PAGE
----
[It can] really help identify those patients who may be candidates for more intensive therapy throughout their myeloma diagnosis and their treatment. That is kind of where we’ve landed on transplant eligibility and ineligibility. Do we think people are well enough to undergo a bone marrow transplant?
Improving frailty in patients
Cindy, TPS: Frailty is dynamic now. It can’t be just measured at one point because, throughout the course of treatment, you may improve because the treatment is helping you out.
Dr. Costello: That’s our goal. So many patients are not well when they’re first diagnosed but can turn around pretty quickly where they perk up. Their bone pain is under control [as well as] their anemia, their kidney disease, or whatever way the disease manifested.
Treatments now are so good that patients are responding so quickly. They get better quickly. The way that your doctor first met you when you were diagnosed is unlikely the same person that they will meet two months down the road after you’ve started treatment.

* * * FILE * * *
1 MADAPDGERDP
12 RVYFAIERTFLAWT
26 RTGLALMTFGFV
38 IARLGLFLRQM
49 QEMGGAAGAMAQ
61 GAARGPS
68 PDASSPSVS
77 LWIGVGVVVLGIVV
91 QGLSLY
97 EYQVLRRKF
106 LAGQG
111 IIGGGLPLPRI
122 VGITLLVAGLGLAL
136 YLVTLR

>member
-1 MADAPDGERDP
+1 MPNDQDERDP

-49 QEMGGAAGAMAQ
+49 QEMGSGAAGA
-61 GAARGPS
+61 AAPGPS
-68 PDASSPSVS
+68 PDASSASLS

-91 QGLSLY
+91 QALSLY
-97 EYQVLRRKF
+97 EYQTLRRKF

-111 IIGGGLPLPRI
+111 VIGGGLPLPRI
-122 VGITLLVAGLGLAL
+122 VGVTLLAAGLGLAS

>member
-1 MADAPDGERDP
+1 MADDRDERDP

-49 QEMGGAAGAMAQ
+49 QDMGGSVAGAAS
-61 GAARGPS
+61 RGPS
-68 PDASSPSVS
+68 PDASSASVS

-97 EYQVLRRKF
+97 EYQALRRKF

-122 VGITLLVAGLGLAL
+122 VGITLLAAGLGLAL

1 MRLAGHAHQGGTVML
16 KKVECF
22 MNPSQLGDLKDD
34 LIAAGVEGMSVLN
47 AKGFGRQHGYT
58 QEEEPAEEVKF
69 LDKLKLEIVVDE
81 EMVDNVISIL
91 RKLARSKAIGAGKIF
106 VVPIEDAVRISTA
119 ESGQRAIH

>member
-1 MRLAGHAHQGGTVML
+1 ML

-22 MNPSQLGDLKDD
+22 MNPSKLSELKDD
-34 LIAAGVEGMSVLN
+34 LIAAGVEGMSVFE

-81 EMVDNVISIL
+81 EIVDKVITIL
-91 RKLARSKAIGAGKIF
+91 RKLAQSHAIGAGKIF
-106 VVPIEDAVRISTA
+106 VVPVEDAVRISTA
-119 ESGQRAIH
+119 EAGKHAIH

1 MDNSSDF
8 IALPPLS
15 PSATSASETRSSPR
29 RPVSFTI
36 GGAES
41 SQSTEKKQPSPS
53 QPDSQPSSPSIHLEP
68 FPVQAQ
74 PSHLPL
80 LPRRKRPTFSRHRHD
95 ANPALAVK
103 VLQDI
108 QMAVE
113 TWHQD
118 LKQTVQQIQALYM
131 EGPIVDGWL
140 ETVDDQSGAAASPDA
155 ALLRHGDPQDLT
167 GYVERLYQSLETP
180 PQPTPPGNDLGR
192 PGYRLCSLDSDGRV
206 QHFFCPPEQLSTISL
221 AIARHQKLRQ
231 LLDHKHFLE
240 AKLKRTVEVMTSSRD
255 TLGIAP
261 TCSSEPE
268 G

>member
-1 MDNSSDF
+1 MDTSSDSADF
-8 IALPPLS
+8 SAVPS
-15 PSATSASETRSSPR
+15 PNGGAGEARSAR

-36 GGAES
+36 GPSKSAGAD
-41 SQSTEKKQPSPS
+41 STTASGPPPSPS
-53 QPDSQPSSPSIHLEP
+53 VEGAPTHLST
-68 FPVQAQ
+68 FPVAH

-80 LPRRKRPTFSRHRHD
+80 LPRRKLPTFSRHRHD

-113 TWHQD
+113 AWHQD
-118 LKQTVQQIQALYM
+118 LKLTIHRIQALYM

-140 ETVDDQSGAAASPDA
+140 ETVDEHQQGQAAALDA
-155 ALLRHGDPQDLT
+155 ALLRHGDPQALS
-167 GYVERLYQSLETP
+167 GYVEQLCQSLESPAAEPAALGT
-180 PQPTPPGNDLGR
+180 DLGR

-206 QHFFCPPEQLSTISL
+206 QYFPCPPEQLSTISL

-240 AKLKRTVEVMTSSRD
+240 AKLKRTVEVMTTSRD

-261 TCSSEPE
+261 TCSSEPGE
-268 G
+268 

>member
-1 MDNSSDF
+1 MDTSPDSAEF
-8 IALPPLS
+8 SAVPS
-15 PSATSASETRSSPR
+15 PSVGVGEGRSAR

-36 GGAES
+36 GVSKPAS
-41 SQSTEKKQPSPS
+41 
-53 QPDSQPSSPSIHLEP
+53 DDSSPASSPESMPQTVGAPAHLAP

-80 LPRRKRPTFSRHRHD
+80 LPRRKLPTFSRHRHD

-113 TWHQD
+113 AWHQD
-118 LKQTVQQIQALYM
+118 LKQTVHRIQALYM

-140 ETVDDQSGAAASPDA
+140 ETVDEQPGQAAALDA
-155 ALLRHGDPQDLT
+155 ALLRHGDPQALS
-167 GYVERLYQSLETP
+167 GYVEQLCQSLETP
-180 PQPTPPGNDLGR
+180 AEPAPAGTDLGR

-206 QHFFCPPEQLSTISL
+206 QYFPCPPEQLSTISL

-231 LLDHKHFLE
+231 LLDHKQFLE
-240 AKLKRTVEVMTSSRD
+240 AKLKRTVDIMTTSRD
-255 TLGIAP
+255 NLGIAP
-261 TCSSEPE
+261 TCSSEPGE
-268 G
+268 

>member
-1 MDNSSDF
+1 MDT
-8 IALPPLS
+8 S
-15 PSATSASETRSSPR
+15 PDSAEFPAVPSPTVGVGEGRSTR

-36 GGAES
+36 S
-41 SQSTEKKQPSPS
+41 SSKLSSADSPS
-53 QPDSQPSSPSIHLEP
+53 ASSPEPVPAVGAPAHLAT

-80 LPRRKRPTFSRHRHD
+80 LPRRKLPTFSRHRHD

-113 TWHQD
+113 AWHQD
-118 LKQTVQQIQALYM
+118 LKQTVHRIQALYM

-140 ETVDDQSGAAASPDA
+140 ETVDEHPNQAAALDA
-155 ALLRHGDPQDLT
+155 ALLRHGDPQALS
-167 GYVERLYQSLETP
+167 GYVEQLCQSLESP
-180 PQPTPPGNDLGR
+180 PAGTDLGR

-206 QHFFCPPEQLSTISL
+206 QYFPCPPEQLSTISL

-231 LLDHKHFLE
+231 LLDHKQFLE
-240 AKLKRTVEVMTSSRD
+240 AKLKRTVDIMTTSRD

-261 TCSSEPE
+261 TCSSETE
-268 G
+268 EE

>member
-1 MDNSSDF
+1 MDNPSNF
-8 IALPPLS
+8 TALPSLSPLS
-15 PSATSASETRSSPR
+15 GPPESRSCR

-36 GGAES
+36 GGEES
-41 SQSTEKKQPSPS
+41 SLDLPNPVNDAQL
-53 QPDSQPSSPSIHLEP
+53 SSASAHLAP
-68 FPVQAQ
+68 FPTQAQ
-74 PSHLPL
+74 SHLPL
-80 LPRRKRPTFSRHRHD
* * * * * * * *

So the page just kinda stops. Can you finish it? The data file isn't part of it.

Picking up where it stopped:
Our job is to continually reassess your health and your general wellness to make that decision because what you were yesterday may not be what you are tomorrow.
Treatment for transplant-ineligible patients
Cindy, TPS: Let’s talk about that group, transplant-ineligible patients, people who may be not strong enough for their body to endure this treatment. What’s the most common type of treatment that this group of people usually get?
Dr. Costello: A bit of an evolution as well. We’ve had so many new drugs developed in multiple myeloma. When drugs get developed, they are first approved for patients who have had many prior treatments. They’re looking for the next newest and greatest.
That’s usually how the FDA approves these drugs. They approve it and say, “Let’s just start with this group of patients.” Over the years, it gets tested with more and more patients earlier on in their diagnosis.